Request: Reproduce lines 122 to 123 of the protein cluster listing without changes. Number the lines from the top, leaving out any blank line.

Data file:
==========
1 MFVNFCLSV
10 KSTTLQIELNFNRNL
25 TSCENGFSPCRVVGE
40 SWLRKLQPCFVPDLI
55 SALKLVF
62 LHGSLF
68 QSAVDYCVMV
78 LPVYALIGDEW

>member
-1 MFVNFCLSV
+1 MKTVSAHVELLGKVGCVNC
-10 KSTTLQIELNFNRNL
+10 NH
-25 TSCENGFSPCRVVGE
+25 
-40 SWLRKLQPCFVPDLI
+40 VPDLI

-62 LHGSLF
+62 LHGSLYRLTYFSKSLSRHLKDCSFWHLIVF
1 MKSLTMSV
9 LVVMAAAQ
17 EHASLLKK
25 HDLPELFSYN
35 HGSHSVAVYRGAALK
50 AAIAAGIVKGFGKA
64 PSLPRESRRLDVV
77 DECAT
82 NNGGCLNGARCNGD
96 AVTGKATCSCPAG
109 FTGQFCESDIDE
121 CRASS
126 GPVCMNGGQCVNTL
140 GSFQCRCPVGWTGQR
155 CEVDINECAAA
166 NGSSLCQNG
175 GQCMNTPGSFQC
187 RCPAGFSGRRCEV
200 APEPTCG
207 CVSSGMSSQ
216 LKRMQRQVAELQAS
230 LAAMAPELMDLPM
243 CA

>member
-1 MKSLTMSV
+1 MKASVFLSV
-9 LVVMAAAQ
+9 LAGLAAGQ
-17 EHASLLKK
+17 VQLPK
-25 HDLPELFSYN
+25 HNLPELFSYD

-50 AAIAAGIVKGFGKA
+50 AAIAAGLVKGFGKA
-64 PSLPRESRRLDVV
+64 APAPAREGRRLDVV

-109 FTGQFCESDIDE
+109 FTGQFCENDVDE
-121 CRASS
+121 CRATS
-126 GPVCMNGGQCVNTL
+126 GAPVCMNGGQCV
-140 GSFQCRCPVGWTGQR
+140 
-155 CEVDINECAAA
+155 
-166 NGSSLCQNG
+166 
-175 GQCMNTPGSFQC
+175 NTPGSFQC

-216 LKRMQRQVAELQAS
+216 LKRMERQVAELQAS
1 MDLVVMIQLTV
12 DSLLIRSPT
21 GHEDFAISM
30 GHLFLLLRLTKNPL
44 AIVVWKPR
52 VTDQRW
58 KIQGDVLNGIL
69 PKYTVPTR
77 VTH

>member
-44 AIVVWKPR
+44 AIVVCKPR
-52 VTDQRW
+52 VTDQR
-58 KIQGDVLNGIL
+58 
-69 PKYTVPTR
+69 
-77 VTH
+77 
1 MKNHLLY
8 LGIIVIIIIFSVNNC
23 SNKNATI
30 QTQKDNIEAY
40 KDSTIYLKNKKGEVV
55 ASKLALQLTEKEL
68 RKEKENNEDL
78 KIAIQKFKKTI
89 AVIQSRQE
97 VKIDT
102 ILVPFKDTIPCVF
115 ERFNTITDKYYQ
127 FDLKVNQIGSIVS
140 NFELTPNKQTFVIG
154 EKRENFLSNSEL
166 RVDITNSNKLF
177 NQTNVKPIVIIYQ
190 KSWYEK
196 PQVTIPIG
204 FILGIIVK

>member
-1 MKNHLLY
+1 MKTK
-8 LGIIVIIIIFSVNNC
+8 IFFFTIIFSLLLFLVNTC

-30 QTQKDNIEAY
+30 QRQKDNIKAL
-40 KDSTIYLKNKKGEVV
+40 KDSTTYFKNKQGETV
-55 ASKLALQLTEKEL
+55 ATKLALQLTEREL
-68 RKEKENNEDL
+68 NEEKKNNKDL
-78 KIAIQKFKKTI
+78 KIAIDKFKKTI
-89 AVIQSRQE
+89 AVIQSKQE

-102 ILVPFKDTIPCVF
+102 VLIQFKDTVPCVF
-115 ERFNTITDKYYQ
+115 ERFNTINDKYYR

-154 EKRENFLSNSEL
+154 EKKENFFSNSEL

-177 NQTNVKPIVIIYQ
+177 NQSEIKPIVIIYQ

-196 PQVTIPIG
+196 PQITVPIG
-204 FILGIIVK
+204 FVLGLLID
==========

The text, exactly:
+55 ATKLALQLTEREL
-68 RKEKENNEDL